Democratic state legislators said they are worried that Republican Gov. Sarah Palin's administration may be withholding public documents by unfairly interpreting her privileges, using private e-mail accounts to keep documents secret, and charging almost $1,000 to search a state e-mail to access state records.
Having access to state documents is a fundamental right, the Democratic lawmakers said, adding that they may soon try to beef up the state's public records laws to address their concerns.
"We've obviously got to do better," said Sen. Hollis French, D-Anchorage. "It's going to be something we work on next session."
"The bottom line is you want the public to have the maximum access to information to how decisions on their behalf get made," said Rep. Mike Doogan, D-Anchorage.
Palin ally Sen. Gene Therriault, R-North Pole, said he wasn't surprised that state Democrats would try to bring up public record issues because they get "their marching orders" from the national Democratic party. But he added that he thought some public record-related issues, pertaining to cost and the use of private e-mails to conduct state business, may need to be reviewed.
Outgoing Speaker of the House John Harris, R-Valdez, said he thinks Republican lawmakers would be open to discussing the need to strengthen the public's access to state records, provided the debate focused on the public's rights and was not framed as a partisan attack against Palin.
"I'll listen to the debate and see what they'll have to say," said Harris, who is relinquishing the speaker job but will likely stay in a Republican leadership position. "If the (Palin) administration or others are withholding information and the law isn't clear about it, we ought to look at making it clear."
The governor's spokeswoman, Sharon Leighow, denied that the Palin administration had improperly withheld any state documents. Palin, who is currently out on the campaign trail as the Republican vice presidential nominee, has said recently that her life is "an open book."
Leighow said the "Palin administration is open to a thoughtful review of public records laws" and suggested that lawmakers should take a look at their own disclosure rules as well.
"It would be interesting to see if the Democrats who want cheaper and easier access for e-mail searches in the executive branch are willing to apply the same lower fees and more liberal rules of engagement for their own internal communications," Leighow said in an e-mail.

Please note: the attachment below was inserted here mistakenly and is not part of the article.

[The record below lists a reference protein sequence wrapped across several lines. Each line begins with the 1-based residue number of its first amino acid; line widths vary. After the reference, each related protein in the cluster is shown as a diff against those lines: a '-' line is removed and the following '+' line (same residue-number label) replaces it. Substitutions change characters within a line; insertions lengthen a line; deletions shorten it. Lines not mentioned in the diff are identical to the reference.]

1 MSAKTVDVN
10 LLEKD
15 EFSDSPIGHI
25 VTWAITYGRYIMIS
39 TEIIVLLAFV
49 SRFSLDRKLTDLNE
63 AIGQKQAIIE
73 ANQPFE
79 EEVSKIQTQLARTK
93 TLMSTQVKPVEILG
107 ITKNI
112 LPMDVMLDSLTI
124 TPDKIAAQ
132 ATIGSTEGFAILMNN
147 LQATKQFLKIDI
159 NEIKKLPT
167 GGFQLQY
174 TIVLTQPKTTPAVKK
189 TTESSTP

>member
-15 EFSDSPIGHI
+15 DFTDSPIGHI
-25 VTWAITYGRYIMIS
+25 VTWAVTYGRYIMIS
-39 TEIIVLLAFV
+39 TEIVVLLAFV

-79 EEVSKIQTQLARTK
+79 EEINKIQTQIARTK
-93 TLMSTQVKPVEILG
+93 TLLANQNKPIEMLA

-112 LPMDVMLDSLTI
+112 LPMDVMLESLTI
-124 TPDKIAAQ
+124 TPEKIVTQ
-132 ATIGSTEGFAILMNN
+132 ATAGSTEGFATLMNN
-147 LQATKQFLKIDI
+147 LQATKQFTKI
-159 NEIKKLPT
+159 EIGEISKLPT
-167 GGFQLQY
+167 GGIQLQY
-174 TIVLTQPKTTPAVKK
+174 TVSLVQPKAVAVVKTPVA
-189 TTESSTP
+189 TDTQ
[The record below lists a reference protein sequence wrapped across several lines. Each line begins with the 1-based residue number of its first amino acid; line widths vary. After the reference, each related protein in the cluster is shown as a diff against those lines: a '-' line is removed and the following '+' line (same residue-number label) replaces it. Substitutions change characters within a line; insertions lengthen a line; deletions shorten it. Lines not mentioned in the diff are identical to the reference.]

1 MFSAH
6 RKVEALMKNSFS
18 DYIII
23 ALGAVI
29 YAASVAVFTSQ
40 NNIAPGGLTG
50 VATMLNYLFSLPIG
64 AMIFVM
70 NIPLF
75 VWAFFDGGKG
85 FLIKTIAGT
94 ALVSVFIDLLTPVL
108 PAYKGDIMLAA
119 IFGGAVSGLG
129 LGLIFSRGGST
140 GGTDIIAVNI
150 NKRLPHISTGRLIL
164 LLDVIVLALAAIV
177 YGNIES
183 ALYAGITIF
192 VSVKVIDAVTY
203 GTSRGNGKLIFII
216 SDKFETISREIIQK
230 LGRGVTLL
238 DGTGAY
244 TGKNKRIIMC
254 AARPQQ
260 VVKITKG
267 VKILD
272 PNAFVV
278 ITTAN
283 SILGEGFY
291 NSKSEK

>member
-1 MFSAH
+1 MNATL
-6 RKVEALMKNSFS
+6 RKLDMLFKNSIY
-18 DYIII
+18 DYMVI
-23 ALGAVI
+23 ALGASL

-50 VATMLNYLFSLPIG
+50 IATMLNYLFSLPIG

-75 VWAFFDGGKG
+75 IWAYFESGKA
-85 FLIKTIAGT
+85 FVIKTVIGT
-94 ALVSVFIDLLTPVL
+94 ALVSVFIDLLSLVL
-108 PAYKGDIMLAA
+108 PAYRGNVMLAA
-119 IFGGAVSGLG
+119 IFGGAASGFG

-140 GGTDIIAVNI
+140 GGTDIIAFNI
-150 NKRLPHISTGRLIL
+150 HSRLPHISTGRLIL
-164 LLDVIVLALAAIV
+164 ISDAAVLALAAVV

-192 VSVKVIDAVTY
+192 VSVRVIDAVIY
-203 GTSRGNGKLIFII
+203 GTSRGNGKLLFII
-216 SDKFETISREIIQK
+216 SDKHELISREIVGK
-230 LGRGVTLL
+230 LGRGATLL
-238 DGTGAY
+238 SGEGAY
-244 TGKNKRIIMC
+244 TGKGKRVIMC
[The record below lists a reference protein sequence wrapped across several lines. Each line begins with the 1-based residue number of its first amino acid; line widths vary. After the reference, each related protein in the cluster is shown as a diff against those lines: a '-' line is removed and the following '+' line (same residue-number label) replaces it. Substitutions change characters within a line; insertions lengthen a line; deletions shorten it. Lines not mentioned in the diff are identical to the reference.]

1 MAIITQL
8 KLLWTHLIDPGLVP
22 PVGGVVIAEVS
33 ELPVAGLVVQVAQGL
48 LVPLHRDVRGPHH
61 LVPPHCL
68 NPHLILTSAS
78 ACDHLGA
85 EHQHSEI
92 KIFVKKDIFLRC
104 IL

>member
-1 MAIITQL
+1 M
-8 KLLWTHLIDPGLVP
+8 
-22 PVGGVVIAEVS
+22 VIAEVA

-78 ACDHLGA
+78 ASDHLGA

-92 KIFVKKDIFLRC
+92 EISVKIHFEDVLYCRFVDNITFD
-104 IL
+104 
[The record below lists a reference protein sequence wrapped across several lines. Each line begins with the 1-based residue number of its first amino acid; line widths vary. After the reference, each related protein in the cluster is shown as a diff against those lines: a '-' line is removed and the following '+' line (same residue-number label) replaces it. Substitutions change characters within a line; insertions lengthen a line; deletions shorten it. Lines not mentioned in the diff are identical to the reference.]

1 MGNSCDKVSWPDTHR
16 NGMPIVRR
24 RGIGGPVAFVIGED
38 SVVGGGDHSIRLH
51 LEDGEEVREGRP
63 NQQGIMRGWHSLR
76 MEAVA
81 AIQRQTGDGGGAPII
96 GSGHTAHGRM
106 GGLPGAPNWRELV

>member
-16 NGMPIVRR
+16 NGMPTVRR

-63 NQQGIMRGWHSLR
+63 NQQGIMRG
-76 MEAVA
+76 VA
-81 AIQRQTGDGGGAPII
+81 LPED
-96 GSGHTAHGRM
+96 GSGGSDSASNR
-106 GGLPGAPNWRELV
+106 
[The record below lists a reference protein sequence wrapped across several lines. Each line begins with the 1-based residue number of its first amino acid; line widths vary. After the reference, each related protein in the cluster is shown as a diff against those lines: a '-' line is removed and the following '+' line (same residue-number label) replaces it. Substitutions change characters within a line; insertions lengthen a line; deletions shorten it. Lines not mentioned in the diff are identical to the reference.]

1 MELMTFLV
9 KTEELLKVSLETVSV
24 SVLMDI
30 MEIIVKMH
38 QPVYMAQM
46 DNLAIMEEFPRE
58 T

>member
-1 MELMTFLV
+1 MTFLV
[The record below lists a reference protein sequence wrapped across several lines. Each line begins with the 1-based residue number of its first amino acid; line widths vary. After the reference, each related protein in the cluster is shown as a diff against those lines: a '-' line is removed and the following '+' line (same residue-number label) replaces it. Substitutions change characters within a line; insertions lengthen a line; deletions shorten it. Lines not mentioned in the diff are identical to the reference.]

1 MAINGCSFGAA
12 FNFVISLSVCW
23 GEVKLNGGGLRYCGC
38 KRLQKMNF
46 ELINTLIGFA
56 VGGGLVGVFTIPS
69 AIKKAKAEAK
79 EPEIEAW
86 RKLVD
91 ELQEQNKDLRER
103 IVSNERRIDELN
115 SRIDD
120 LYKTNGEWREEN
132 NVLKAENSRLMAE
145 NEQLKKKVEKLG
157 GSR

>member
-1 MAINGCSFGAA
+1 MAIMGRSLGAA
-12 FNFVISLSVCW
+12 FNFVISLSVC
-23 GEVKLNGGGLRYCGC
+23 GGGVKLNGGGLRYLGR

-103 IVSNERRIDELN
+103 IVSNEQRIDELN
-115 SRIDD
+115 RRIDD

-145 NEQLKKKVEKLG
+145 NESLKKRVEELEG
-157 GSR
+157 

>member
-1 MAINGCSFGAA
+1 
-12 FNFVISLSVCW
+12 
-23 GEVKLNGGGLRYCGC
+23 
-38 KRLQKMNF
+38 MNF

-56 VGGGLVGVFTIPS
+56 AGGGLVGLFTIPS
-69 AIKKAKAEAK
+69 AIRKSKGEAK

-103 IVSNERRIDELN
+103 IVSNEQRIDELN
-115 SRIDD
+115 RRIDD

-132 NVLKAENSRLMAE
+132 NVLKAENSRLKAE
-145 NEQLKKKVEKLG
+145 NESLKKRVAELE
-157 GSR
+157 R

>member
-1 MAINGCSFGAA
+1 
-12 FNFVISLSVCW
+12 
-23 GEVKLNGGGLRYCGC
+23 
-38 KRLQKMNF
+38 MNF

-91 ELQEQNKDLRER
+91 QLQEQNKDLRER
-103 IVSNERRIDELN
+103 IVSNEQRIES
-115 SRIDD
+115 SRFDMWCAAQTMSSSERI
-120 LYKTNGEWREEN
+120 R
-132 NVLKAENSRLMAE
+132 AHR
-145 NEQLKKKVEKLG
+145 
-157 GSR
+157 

Under rules set by the state Supreme Court, the governor has a deliberative process privilege that allows her to withhold state documents from the public. The idea behind the privilege is to allow public officials to receive candid advice on state affairs without fear of that advice being made public.
Determining which of the governor's documents fall under that privilege is typically the job of the attorney general's office, which Democratic lawmakers said may have too much leeway in making those decisions.
Several legal experts and lawmakers have questioned the attorney general's office determination that e-mails sent to Palin's husband, who has no legally defined role in state government, can be kept private by asserting the governor's deliberative process privilege.
Todd Palin improperly used his wife's office to try and have a former family member fired from the state troopers, a recent legislative investigator found. Todd Palin said he was trying lawfully to protect his family from a dangerous trooper.
The Palin administration has withheld e-mails concerning the trooper, his boss and his union that were sent by Gov. Palin and her staff to her husband by claiming the governor's deliberative process privilege, saying "communications between persons outside government can be privileged if (government) officials solicit the communications."
Sen. Kim Elton, D-Juneau, said legislation may be needed to "remove some of the discretion by the governor's attorney general so that ... the rules that apply to what is a public document and what is not a public document are very clear."